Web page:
That's why you have to write Base<T>::NO_ZEROFILL (or this->NO_ZEROFILL). That tells the compiler that NO_ZEROFILL is something in the base class, which depends on T, and that it can only verify it later, when the template is instantiated. It will therefore accept it without trying to verify the code.

That code can only be verified later, when the template is instantiated by supplying an actual parameter for T.

Visibility of members of base template class not directly inherited

You are using A<X> where a base class is expected.


3 In a using-declaration used as a member-declaration, each
using-declarator's nested-name-specifier shall name a base class of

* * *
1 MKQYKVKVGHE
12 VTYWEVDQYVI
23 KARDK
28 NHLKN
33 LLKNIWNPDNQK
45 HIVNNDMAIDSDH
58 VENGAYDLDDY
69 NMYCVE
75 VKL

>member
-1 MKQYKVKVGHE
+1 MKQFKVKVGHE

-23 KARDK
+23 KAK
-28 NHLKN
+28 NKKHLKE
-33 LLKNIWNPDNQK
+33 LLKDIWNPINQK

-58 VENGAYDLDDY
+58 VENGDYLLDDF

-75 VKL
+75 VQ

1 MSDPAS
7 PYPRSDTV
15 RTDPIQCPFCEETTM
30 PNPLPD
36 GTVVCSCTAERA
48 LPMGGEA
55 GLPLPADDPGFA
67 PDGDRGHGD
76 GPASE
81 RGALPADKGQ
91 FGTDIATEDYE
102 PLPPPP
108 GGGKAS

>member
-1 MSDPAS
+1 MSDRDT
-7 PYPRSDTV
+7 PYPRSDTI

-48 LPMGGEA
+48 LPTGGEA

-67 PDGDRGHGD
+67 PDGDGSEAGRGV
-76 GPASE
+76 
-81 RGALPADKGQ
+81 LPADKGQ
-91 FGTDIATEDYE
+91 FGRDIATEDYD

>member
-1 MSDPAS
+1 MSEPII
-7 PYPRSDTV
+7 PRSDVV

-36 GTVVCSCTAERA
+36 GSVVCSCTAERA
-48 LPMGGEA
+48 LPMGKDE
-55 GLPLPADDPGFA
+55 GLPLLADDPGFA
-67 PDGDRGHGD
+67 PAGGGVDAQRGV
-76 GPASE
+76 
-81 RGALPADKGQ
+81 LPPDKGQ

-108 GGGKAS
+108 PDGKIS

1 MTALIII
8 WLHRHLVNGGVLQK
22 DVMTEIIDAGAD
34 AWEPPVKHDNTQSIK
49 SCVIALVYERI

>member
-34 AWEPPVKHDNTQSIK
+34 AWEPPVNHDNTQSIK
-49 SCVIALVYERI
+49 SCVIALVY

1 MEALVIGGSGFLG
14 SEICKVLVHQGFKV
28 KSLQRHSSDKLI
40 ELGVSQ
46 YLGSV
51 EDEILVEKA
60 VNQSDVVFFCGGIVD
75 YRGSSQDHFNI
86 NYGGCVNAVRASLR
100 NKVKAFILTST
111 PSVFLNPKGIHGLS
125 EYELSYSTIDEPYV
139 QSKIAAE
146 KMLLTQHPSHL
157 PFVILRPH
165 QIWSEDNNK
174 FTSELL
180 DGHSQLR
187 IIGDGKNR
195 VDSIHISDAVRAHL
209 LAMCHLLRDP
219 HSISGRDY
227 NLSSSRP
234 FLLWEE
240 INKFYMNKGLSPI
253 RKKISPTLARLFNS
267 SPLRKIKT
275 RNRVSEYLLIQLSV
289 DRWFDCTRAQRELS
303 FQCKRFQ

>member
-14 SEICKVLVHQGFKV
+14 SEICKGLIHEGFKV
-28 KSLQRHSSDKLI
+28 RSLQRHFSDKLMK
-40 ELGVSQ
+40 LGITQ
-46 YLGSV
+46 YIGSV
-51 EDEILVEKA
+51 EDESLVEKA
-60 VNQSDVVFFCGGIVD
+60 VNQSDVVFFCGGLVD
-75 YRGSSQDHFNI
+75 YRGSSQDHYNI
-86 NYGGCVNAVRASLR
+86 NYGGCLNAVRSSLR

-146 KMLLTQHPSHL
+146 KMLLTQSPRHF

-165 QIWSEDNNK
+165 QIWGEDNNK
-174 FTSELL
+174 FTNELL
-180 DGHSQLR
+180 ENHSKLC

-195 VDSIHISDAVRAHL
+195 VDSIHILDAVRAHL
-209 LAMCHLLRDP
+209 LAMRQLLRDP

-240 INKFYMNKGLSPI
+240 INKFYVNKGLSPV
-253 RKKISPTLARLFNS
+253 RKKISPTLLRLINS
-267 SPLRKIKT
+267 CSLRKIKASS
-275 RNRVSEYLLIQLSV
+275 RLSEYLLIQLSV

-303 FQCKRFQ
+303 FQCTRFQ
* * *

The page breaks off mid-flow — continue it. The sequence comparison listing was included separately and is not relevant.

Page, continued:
the class being defined.

Since this appears where a class type is expected, it is known and assumed to be a type. And it is a type that is dependent on the template arguments, so it's not looked up immediately.


9 When looking for the declaration of a name used in a template
definition, the usual lookup rules ([basic.lookup.unqual],
[basic.lookup.argdep]) are used for non-dependent names. The lookup of
names dependent on the template parameters is postponed until the
actual template argument is known ([temp.dep]).

So it's allowed on account of the compiler not being able to know any better. It will check the using declaration when the class is instantiated. Indeed, one can put any dependent type there:

template<bool> struct D{};

template <bool X>
struct C : public B<X> {
using D<X>::x;
C() { x = 1; }

This will not be checked until the value of X is known. Because B<X> can bring with it all sorts of surprises if it's specialized. One could for instance do this:

struct D<true> { char x; };

struct B<true> : D<true> {};

Making the above declaration be correct.

Related Topics

Leave a reply